Fears are mounting that Italy’s anti-Mafia movement is starting to resemble the thing it set out to destroy. For the first time in its 50-year existence, the Italian parliament ’s Anti-Mafia Commission is to investigate the country’s burgeoning anti-Mafia “industry”, which advocates fighting back against organised crime.
The move comes after a series of shock claims about integrity of senior figures of the cause. In January, it emerged that Antonello Montante, president of the Sicilian branch of the employers’ organisation Confindustria, was officially under investigation. Several Mafia turncoats told prosecutors Mr Montante, Confindustria’s national spokesman on legality, and the confidant of ministers and police chiefs, was involved with Sicilian mob bosses. He denies the claims.
Last week came reports that investigators had caught Roberto Helg, Palermo’s chamber of commerce leader and another “anti-Mafia champion”, red-handed as he pocketed €100,000 (£72,100) that he’d extorted from a local businessman, who had tipped off police.
The campaigner Rita Borsellino, whose brother, the anti-mob prosecutor Paolo Borsellino died in a Mafia bomb attack in Palermo 1992, said the latest developments suggested something was rotten in the anti-Mafia movement.
“The movement sprang up spontaneously in Sicily on the wave of emotion after the massacres of 1992,” she said. “There are very many people who have got stuck in, who have sacrificed their time and their work... But unfortunately, even though it’s painful to say so, evidently others have hidden under this banner to pursue their own interests.”
On Friday, Leoluca Orlando, the Mayor of Palermo, said: “The truth is that we have to stop crediting people as representatives in the fight against the Mafia, because they then just distort things.” Or worse.
Mr Orlando no doubt had in mind Toto Cuffaro, the former governor of Sicily, who launched the “Mafia fa schifo” (Mafia sucks) campaign but who is now serving a seven-year prison term for Mafia association; or his successor Raffaele Lombardo who once told The Independent from his office in Palermo that “the fight against the Mafia starts here”. He was also sentenced to seven years for mob links three weeks ago.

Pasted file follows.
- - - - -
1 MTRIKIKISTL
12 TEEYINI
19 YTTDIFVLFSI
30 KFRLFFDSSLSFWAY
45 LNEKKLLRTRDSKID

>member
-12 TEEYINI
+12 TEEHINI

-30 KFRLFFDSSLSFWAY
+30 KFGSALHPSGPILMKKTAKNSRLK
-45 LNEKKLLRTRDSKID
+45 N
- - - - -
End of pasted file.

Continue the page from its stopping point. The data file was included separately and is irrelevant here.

Fears that the “anti-Mafia industry” has turned full circle and might now be part of the problem has led Rosy Bindi, the head of the parliamentary commission, to announce an investigation. “To really fight the Mafia you have to have a transparent anti-Mafia,” she said.
But Attilio Bolzoni, one of Italy’s leading anti-Mafia journalists, said this week that the movement has been made submissive due to its eagerness to win large handouts from Rome and the financial incentives meant officials and campaigners were less likely to question and criticise dubious policies or practices by politicians.
He cited the example of Claudio Scajola, an interior minister in Silvio Berlusconi’s second government, who is currently under investigation, as an example of a person who may not have been the ideal official to be overseeing the funding of the anti-mob campaigns.
Corrado De Rosa, another leading writer on the Mafia, agreed: “If the anti-Mafia movement loses its independence, its becomes weaker and less credible,” he said.
The Italian state can certainly point to notable successes in the endless war against the mob. The most notorious leaders of Cosa Nostra, the Camorra and even ’Ndrangheta are now behind bars. And anti-racket groups, such as Addiopizzo in Palermo, have given many businesses the confidence to stop paying protection money to mobsters.
However, like a hydra, new heads sprout up from the body of organised crime to replace the jailed bosses.
“Technically, the Mafia and corruption are two different things, but the border between them is increasingly thin,” said Mr De Rosa. He noted that the tendency for people who were not mobsters to begin adopting their methods was behind the emergence of the “Mafia Capitale”, a gang of corrupt officials and businessmen who have skimmed hundreds of millions of euros from Rome’s civic budget.
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